To its credit, Google doesn’t like sharing its data with the government. The company has a history of resisting federal demands for information. Most notably, in Gonzales v. Google (2006), Google balked when the Justice Department demanded that it turn over more than a million searches for a given week. Not that Google always has a choice. Ultimately, it was forced to submit a more modest 50,000 URLs.
Ironically, says Rotenberg, Google’s decision to keep data invites subpoenas and warrants in the first place. “Its decision to keep so much user data continues to make it a very attractive target to the government, which is part of the reason we argue that Google really has an obligation to keep less information about the user,” he said.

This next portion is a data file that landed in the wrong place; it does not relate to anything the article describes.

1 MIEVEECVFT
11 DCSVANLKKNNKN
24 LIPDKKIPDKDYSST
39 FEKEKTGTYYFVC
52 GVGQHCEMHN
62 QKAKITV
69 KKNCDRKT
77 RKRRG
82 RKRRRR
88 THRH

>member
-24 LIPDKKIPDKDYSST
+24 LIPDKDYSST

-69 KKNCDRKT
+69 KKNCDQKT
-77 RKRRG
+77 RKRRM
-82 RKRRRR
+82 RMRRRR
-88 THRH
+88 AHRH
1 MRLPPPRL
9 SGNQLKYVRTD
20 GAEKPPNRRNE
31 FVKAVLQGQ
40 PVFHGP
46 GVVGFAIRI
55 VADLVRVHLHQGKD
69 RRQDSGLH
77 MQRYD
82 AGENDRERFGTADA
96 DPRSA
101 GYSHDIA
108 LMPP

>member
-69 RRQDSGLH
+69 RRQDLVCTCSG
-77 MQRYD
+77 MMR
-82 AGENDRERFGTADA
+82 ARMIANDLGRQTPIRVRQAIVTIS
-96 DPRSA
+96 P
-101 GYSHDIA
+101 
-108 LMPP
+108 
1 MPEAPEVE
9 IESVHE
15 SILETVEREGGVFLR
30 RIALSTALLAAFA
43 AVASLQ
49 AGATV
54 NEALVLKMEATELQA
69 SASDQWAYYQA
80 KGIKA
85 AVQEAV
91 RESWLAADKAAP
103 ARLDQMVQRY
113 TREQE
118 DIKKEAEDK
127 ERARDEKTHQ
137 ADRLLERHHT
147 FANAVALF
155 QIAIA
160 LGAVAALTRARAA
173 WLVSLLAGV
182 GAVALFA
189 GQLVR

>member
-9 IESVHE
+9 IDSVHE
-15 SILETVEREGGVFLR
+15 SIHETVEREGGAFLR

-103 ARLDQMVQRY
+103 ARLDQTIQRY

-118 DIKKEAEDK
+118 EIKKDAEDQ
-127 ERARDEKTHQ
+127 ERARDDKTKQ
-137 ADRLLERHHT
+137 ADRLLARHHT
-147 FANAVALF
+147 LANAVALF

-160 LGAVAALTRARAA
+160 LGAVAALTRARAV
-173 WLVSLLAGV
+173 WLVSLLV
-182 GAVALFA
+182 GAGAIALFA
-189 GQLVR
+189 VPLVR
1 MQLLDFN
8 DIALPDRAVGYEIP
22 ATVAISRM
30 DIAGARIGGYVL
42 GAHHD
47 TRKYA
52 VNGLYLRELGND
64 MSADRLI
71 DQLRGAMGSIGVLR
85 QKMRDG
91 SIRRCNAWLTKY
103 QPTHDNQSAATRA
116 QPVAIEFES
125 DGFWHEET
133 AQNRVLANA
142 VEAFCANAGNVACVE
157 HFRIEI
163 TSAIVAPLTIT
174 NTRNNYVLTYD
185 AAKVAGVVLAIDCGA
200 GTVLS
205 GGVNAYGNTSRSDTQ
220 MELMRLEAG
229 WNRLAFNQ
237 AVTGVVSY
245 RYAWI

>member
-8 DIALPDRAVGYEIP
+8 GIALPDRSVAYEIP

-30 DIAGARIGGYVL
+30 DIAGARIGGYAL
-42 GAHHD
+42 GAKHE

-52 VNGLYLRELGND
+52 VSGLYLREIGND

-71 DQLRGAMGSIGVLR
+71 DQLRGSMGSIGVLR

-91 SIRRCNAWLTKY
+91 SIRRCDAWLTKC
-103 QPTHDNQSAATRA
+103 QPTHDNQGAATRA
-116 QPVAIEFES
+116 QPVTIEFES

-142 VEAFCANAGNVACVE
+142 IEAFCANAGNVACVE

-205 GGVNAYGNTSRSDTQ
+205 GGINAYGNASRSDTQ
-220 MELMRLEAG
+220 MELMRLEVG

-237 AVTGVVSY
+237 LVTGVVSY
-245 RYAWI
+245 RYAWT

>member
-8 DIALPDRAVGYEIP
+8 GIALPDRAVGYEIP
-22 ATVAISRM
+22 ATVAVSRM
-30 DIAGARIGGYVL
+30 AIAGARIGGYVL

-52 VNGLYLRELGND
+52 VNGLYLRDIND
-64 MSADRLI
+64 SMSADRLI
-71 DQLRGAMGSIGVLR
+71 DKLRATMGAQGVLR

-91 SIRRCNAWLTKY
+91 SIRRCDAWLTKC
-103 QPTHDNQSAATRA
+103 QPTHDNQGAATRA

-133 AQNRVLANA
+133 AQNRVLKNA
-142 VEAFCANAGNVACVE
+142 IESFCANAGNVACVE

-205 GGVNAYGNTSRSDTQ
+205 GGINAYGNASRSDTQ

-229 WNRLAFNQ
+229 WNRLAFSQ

The discovery that Google had been collecting Wi-Fi data through its Street View operation highlighted a case in which Google was not a collaborator with local governments, but a suspect. While Jeschke sees Google’s response as similarly cooperative, arguing that there is no reason to believe Google is lying when it says it collected this information by accident, Rotenberg has a more cynical take. “You don’t accidentally intercept communications in 30 countries over a three-year period,” he said.
If there’s one lesson from Google’s recent skirmishes with national and state governments, it’s that users can’t take their privacy for granted, whether they’re patronizing Google’s services or those offered by Yahoo, Microsoft, or Facebook. It’s not always clear how long companies hold onto data, and they don’t always use it as promised. They might not delete data at all, opting instead to partially anonymize the string of numbers that links it to your real-life identity. Allowing users to see what information Google is collecting about them helps, but until the federal government modernizes its privacy guidelines, Google (and everyone else) will continue to play by outdated rules.